The CCME Corporate PD and WLW-AM Cincinnati Saturday talker served as PD for WLW from 1999 through 2010. He just penned a blog that takes issue—major issue—with the FCC’s recent ideas on revitalizing the AM band: (PS. The blog has since been pulled from the site)
A SERIOUS Message To The Broadcast Industry About Revitalizing AM Radio
If you would allow me the indulgence of being the radio suit that I am in real life for just one blog, because something has me irritated in a major way.
There is finally a call, as the Federal Communications Commission put it recently, to revitalize the AM band. You know create and ease rules to allow station owners to be relieved of horrible burdens. You may have read about this in the press or online. If you’re in the broadcast industry you may have read about it in one of the industry rags.
You think just one of these industry rags would speak the truth about the FCC’s ideas, suggestions and concepts? Nope. As Kevin Bacon’s character in Animal House said, “Remain calm. All is well.” What a joke the FCC is. And sadly, what a joke the people in the radio industry are who are nodding along without thought or the ability to intelligently reason the basic concepts of physics.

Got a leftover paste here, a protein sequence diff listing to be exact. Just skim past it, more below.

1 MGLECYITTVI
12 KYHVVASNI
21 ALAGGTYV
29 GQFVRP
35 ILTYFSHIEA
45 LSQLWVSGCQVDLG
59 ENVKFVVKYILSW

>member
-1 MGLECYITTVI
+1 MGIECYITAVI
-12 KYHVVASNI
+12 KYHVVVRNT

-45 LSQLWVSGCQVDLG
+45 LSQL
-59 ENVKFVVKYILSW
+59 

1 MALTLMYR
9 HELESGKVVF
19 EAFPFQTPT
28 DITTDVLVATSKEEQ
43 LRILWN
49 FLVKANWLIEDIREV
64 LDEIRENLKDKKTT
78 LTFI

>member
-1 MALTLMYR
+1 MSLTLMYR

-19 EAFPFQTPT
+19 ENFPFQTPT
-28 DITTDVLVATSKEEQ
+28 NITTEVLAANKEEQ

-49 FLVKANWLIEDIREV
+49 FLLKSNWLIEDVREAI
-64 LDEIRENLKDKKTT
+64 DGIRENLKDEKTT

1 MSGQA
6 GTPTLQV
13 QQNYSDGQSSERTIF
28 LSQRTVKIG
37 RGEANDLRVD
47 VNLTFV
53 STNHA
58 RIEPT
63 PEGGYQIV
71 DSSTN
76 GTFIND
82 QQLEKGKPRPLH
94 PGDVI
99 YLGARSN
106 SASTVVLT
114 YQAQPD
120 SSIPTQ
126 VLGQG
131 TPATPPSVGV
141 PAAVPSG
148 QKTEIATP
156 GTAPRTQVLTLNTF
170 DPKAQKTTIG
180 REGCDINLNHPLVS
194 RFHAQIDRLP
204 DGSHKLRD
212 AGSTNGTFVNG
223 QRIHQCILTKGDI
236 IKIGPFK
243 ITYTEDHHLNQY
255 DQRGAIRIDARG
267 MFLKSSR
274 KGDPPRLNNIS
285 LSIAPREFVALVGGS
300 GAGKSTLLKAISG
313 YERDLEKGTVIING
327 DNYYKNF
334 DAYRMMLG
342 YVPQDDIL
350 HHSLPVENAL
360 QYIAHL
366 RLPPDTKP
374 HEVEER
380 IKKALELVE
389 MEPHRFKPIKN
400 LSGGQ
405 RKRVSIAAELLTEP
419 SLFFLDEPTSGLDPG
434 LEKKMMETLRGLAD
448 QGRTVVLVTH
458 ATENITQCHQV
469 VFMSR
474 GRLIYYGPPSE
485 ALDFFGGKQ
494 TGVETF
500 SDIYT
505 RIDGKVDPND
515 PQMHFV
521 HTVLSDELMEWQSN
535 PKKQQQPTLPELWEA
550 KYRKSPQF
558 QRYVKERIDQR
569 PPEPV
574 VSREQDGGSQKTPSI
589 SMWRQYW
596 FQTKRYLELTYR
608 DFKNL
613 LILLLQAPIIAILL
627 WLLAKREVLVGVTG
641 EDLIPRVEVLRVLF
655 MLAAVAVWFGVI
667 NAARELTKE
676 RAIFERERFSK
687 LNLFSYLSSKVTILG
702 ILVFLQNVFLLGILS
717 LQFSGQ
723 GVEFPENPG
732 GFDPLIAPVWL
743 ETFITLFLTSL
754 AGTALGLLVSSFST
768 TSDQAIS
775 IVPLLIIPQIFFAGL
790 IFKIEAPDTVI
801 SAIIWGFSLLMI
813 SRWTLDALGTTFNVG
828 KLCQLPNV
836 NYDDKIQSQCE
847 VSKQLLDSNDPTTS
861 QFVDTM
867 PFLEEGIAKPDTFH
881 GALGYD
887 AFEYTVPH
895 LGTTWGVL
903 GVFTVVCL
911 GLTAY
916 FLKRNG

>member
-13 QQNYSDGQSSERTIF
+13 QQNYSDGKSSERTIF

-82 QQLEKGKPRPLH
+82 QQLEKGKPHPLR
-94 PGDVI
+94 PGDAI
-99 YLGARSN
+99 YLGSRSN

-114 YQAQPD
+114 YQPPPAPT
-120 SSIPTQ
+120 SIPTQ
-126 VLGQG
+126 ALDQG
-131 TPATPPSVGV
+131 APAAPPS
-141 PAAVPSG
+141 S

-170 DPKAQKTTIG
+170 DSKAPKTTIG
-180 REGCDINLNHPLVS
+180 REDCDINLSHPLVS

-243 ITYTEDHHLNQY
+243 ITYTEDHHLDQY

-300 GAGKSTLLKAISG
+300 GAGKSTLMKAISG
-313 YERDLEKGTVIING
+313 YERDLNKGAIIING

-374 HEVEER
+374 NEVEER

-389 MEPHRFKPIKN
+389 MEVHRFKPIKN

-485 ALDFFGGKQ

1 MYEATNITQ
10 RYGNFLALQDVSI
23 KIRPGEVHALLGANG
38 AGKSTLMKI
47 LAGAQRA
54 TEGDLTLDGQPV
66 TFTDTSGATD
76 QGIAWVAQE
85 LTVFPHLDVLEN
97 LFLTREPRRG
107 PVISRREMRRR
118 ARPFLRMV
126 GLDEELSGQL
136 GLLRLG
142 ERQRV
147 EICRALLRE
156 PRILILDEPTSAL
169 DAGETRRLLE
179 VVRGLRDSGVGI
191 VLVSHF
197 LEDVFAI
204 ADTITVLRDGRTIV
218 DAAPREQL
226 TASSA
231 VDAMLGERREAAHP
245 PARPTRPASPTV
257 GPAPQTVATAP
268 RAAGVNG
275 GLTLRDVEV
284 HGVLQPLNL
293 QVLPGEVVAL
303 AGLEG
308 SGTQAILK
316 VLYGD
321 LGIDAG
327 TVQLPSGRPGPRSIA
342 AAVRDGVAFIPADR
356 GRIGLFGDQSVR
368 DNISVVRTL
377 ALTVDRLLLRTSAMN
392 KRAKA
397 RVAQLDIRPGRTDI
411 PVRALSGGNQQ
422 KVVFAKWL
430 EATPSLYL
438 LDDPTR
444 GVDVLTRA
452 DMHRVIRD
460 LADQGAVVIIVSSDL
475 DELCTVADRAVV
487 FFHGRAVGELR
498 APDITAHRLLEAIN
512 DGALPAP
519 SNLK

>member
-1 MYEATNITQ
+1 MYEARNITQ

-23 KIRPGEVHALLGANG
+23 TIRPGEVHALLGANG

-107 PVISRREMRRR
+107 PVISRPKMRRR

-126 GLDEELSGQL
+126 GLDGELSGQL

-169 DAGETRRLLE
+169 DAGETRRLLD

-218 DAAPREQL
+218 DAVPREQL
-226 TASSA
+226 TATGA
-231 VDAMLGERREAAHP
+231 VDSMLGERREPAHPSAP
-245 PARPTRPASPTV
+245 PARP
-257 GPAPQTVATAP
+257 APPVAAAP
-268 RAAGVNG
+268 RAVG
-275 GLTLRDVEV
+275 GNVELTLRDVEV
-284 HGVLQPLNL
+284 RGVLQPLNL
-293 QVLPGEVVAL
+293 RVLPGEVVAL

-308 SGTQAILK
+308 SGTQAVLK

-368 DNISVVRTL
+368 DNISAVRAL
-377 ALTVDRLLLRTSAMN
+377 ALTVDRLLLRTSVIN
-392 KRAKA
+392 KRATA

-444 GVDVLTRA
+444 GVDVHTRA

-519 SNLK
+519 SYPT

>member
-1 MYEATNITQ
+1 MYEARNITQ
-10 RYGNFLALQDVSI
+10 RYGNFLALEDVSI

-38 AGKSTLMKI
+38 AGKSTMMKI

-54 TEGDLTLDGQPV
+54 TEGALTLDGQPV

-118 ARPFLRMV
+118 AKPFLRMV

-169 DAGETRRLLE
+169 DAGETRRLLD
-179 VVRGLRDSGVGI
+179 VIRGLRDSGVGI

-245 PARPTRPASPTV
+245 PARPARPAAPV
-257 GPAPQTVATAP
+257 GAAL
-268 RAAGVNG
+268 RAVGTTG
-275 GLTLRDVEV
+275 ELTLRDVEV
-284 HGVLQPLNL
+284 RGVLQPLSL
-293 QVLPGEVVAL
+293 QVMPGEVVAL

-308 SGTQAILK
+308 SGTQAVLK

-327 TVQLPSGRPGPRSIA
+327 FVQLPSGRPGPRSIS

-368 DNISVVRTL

While AM radio may suffer from numerous other issues, this will focus on technical limitations of the broadcast band and the ideas the FCC has moving forward.
AM radio or “amplitude modulation” was first. Even back in the 1920’s and 1930’s companies like RCA which sold radios, owned stations and had the NBC Radio Networks knew of limitations on the band, limitations such as “static.” RCA was so concerned about static they, through a really smart guy they employed, invented FM or “frequency modulation” and then buried the FM technology because they had too much money invested in AM stations. The “static” you hear on AM radio is interference.